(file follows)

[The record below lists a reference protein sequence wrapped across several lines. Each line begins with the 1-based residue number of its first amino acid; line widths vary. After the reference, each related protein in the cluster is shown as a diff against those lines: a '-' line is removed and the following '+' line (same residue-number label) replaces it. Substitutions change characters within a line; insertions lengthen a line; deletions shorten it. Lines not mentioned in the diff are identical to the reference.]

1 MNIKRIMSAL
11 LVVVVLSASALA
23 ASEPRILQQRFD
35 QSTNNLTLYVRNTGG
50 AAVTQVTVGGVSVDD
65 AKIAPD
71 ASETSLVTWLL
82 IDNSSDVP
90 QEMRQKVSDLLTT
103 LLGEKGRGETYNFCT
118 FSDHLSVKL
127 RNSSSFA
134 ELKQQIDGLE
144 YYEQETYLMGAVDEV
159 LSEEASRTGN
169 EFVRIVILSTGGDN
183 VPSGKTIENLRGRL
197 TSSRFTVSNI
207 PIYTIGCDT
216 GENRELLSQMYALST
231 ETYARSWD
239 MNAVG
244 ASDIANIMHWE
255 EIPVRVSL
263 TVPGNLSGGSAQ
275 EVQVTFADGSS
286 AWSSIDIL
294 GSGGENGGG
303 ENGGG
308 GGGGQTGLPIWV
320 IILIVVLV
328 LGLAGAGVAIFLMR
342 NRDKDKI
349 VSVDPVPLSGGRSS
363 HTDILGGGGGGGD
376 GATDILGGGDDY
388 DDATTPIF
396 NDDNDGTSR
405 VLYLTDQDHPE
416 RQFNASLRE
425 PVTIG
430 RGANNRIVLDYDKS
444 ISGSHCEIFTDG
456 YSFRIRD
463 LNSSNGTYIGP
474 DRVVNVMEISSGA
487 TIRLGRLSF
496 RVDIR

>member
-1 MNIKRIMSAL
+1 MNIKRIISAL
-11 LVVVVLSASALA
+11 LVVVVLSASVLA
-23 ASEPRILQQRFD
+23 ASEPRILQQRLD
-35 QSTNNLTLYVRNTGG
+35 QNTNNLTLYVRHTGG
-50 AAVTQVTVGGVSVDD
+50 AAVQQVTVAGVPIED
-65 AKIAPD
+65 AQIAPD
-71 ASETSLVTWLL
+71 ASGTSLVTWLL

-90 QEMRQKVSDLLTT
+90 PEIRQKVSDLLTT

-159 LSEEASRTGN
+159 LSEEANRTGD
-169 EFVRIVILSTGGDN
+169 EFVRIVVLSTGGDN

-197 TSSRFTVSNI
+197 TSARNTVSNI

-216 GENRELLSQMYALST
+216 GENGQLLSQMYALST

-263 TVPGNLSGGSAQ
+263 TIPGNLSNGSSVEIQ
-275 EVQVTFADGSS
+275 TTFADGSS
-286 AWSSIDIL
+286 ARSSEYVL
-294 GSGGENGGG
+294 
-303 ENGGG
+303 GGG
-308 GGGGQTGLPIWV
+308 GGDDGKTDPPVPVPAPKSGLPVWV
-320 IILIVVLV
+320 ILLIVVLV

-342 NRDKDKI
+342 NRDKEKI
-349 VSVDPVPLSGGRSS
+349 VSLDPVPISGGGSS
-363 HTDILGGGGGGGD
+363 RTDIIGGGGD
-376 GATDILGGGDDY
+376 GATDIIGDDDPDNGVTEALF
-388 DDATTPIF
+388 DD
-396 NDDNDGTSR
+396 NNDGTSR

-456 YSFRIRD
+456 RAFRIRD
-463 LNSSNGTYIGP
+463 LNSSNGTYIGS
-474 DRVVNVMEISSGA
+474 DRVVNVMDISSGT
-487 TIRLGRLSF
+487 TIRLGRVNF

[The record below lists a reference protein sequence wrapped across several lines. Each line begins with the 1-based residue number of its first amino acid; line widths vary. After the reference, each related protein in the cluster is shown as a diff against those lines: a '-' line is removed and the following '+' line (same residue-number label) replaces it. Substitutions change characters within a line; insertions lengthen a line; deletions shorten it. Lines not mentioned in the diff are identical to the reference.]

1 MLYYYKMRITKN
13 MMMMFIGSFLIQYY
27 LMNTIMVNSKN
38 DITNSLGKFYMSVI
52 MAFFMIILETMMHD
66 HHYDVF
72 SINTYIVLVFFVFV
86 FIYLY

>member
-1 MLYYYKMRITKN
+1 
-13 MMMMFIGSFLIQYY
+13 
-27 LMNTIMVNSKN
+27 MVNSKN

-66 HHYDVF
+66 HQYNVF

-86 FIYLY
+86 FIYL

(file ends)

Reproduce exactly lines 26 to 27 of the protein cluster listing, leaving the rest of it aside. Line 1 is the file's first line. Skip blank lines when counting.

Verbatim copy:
263 TVPGNLSGGSAQ
275 EVQVTFADGSS